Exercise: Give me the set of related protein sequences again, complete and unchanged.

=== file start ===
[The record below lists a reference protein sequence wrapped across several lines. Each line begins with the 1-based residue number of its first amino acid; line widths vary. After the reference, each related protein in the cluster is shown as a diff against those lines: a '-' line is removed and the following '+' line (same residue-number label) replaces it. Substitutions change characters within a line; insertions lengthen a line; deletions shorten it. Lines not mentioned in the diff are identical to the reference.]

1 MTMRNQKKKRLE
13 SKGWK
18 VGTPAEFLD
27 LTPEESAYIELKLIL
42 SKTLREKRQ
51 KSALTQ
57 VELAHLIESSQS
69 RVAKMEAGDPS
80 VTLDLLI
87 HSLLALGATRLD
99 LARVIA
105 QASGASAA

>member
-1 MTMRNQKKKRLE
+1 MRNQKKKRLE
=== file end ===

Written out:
[The record below lists a reference protein sequence wrapped across several lines. Each line begins with the 1-based residue number of its first amino acid; line widths vary. After the reference, each related protein in the cluster is shown as a diff against those lines: a '-' line is removed and the following '+' line (same residue-number label) replaces it. Substitutions change characters within a line; insertions lengthen a line; deletions shorten it. Lines not mentioned in the diff are identical to the reference.]

1 MTMRNQKKKRLE
13 SKGWK
18 VGTPAEFLD
27 LTPEESAYIELKLIL
42 SKTLREKRQ
51 KSALTQ
57 VELAHLIESSQS
69 RVAKMEAGDPS
80 VTLDLLI
87 HSLLALGATRLD
99 LARVIA
105 QASGASAA

>member
-1 MTMRNQKKKRLE
+1 MRNQKKKRLE